The scientific imaging system OSIRIS was built by a consortium led by the Max Planck Institute for Solar System Research (Germany) in collaboration with CISAS, University of Padova (Italy), the Laboratoire d’Astrophysique de Marseille (France), the Instituto de Astrofísica de Andalucia, CSIC (Spain), the Scientific Support Office of the European Space Agency (The Netherlands), the Instituto Nacional de Técnica Aeroespacial (Spain), the Universidad Politéchnica de Madrid (Spain), the Department of Physics and Astronomy of Uppsala University (Sweden), and the Institute of Computer and Network Engineering of the TU Braunschweig (Germany). OSIRIS was financially supported by the national funding agencies of Germany (DLR), France (CNES), Italy (ASI), Spain (MEC), and Sweden (SNSB) and the ESA Technical Directorate.

 

 

 

Comments

11 Comments

  • masanori says:

    The biggest difference between Rosetta mission & New Horizons mission in such historic moment looked to me like: Whether use national flag as one of the main tools to celebrate the moment or not.

    I have always been wondering whether you really need national flag or not when going outside of Earth where there should be no borders.

    In today’s case, for example, is national flag necessary??

    How about international collaborators on New Horizons mission?? Should they celebrate under US flag?? Don’t you respect them equally as you respect team members who are Americans?? Mmmmm…..

    I don’t support or celebrate any space mission that way, including my country’s.

  • Mesut says:

    Good for you, but we prefer P 67 photos!.

  • johan van ham says:

    It is a miracle indeed. What a painstaking work has been done so far by all Rosetta and New horizon teams to provide us a first row seat, comfortable with laptop, Tablet or Smartphone at hand. And still the best has to be to come. Thank You all very very much.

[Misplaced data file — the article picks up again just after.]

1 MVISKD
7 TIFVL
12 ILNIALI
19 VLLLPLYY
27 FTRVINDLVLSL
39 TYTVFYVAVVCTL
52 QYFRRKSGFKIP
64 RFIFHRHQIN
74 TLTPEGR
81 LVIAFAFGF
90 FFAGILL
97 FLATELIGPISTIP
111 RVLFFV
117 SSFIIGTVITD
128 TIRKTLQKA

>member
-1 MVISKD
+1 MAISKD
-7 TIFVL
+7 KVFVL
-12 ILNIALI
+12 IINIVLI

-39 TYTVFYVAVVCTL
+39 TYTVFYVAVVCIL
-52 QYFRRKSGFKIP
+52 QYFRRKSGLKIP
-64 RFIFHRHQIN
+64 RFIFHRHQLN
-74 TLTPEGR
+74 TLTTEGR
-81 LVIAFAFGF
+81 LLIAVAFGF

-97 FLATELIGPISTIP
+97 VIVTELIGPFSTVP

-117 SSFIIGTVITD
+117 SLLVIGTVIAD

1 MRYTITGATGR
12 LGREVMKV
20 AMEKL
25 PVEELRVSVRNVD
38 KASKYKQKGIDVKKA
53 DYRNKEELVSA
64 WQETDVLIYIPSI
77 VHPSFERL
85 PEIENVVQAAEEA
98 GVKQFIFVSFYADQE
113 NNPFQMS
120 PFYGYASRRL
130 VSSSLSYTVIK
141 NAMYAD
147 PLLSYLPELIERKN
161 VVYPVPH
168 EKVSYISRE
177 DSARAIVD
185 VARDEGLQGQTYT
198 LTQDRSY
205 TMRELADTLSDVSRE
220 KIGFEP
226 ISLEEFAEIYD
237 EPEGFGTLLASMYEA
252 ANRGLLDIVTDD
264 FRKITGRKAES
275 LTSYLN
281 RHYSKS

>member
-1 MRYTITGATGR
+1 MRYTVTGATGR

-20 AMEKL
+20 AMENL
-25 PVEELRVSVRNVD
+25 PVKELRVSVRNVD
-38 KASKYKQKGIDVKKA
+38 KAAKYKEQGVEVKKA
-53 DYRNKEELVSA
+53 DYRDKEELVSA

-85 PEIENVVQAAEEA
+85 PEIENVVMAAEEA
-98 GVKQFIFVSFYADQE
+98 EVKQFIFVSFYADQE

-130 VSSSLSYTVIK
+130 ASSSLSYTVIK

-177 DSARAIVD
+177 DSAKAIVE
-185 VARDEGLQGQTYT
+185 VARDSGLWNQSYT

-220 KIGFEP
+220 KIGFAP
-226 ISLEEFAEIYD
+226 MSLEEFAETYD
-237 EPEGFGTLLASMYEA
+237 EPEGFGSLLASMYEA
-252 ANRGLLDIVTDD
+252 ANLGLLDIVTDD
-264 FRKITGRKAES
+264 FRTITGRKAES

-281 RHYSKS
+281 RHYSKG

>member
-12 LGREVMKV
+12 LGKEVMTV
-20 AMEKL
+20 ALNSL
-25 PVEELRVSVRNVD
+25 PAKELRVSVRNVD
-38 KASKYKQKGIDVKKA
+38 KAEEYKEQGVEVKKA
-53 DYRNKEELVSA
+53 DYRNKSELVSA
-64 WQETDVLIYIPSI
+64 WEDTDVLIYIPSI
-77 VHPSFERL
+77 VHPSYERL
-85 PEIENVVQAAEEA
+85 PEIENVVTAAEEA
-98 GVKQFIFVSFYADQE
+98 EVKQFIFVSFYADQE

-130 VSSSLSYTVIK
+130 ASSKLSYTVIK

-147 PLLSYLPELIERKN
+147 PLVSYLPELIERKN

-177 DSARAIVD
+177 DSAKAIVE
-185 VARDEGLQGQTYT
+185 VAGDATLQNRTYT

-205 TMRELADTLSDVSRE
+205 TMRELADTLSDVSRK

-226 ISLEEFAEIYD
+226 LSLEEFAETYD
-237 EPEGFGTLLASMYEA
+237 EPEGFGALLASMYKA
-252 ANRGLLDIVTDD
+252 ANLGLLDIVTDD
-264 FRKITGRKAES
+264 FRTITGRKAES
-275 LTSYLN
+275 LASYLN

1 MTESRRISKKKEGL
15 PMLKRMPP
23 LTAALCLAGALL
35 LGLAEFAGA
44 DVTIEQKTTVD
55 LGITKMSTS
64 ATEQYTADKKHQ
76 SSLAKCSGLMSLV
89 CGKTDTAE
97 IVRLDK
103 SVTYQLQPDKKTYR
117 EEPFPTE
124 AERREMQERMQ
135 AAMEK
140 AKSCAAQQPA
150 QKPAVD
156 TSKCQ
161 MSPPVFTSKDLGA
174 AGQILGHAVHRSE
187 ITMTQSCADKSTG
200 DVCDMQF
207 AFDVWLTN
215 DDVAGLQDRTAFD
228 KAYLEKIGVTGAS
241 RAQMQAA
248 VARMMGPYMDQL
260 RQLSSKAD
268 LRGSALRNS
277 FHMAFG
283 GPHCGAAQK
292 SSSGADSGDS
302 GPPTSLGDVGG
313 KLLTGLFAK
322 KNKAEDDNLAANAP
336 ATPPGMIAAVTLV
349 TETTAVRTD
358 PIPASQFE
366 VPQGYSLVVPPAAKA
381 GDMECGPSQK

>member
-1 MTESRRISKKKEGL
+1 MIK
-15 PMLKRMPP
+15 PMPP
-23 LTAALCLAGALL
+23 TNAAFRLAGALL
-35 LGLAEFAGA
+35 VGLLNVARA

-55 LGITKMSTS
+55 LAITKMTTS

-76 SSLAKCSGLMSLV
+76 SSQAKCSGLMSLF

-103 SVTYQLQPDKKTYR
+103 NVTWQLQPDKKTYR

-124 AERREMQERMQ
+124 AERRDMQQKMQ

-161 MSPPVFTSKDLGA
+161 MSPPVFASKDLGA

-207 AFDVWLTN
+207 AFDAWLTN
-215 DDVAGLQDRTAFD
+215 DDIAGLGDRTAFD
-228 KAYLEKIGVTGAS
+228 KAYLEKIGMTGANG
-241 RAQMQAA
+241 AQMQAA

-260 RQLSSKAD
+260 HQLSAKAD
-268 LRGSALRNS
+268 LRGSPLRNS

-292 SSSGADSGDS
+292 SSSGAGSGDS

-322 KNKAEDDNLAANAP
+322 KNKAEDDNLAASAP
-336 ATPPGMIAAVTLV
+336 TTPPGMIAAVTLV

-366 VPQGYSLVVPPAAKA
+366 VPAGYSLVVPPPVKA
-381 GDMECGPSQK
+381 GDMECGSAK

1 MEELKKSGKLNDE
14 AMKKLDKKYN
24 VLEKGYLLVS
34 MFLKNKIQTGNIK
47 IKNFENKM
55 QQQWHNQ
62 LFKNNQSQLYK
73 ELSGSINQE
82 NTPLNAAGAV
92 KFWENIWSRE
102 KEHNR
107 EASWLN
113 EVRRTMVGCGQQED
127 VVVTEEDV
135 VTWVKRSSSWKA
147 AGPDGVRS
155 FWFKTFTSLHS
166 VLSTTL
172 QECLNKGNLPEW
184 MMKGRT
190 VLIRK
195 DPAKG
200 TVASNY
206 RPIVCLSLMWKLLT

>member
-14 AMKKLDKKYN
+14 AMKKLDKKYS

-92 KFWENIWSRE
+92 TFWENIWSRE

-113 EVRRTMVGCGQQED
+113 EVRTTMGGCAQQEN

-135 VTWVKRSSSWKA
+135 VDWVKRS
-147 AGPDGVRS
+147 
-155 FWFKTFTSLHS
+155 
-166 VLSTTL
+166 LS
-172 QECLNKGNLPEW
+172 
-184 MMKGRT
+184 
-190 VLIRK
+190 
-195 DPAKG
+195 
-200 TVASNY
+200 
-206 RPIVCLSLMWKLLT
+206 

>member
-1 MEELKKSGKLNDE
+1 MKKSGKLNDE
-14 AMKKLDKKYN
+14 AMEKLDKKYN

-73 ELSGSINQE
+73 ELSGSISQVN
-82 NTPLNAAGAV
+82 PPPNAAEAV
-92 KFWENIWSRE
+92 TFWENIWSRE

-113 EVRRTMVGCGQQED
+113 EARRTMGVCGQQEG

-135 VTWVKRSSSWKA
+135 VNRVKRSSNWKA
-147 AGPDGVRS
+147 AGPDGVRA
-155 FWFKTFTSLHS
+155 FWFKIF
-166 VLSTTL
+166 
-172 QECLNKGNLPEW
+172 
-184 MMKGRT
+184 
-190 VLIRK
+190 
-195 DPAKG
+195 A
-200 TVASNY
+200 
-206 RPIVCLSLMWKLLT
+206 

Johan

  • Cesare Guaita says:

    At least an OSIRIS pictures released in real time and
    not after years !

  • Gerald says:

    New Horizons recorded expected amount of data during Pluto flyby! Spacecraft is healthy.

    Downlink of recorded data is expected to take more than 1 year.

    With Rosetta, Dawn and New Horizons we can now follow three first encounters with formerly largely unknown celestial objects in parallel.
    A rather singular instant in space exploration!

    Congratulations to NASA, Alan Stern and the whole New Horizons team for this huge accomplishment!

  • Herobrine says:

    Emily,
    The first block of 67P science data from all of the instrument teams was due in to ESA no later than 19 May 2015, to be deposited in PSA soon (about a week) afterward. It is now 57 days (about 16% of a year) later and no (0) science data has made it into the PSA
    Emily, have none of the instrument teams fulfilled their obligation to ESA and to the citizen taxpayers of its member states in terms of science data release, or is ESA having trouble getting the data into PSA? Or is there some confusion as to when that data is actually required to be delivered to ESA?.

    The OSIRIS team seems to be having fun pointing their instrument at Pluto and seems to have plenty of time to release that imagery, so I have to wonder why, 57 days after the first block of 67P science data was due in to ESA, we still see nothing in the PSA.

  • Dieter Meinert says:

    Congratulations to this marvellous idea.

  • tientran says:

    Thank you both Rosetta team and New Horizon team. Every night when my 5 year old daughter Kenadee prays, she always asks God to send the devil as far as Pluto so she would not have a nightmare. After looking at Pluto’s recent pics, she’s happy God sent him much farther.